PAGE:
Tea is an evergreen tree or shrub
native to southern China, Tibet and northern India. Camellia
sinensis is what the boffins call it. Three basic varieties
are recognised, named for their location: China, Assam, and Cambodia.
The Chinese variety prefers high altitudes and can produce its
small serrated leaves for a hundred years. Chinese have been steeping
these leaves in hot water to make a refreshing drink for at least
two thousand years. Cultivated plants are regularly pruned keeping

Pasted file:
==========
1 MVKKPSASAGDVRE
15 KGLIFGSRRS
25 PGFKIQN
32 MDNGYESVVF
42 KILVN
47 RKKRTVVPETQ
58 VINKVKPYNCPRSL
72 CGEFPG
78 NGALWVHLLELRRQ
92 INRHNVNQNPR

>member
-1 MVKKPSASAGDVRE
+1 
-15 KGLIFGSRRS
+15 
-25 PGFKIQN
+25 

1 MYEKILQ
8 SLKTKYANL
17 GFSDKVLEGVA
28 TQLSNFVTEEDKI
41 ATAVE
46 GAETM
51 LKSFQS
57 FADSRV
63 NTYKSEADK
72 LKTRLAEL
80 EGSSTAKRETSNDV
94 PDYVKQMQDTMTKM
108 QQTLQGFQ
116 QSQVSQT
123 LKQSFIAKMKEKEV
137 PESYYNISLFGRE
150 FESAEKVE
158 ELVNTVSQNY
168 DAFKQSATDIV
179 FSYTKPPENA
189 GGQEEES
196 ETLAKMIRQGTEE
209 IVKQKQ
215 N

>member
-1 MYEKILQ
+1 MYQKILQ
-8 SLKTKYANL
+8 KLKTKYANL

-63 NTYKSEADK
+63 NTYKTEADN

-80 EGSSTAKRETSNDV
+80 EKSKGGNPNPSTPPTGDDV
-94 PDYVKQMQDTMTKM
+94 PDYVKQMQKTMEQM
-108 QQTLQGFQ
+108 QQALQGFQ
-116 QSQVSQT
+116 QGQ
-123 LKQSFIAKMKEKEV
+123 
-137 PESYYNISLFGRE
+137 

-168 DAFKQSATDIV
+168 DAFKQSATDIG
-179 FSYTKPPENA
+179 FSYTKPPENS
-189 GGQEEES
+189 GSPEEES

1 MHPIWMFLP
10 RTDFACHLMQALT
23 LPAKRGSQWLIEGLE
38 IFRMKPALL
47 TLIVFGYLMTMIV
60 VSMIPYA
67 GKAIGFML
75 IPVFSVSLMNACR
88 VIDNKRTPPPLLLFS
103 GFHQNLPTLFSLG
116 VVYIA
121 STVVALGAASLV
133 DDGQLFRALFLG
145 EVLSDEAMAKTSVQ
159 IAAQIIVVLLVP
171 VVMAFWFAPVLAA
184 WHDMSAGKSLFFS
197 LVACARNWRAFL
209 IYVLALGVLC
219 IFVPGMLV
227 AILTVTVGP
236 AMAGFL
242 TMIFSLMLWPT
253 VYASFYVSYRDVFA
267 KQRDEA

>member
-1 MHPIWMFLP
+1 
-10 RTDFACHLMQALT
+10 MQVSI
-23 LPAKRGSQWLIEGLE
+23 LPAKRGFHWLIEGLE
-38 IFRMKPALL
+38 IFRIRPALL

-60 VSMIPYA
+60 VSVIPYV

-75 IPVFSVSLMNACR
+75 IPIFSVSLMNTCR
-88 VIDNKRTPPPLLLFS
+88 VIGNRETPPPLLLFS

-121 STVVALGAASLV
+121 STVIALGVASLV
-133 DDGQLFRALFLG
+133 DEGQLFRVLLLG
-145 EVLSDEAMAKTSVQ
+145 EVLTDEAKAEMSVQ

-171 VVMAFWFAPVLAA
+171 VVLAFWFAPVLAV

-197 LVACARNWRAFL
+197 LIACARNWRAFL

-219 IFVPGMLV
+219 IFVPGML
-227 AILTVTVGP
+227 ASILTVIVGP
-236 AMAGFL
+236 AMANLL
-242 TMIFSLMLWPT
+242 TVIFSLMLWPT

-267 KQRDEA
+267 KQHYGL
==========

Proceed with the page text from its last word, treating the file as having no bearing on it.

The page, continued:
them short for easy leaf picking but the wild tree (which can still
be found in Yunnan province) can reach (40ft), while an untended
domesticated plant can grow up to (30ft). Tea should not be confused
with the tea tree found in Australia - Leptospermum, or
herbal and flower teas (tisanes), neither of which are true teas.
People tend to pigeonhole the wok as an instrument of stir frying. It seems to have been developed specifically for that use; that is the job it does to perfection. Yet this uniquely shaped cooking pot handles at least adequately: frying, deep frying, braising, stewing, boiling, smoking, steaming, and soup making … more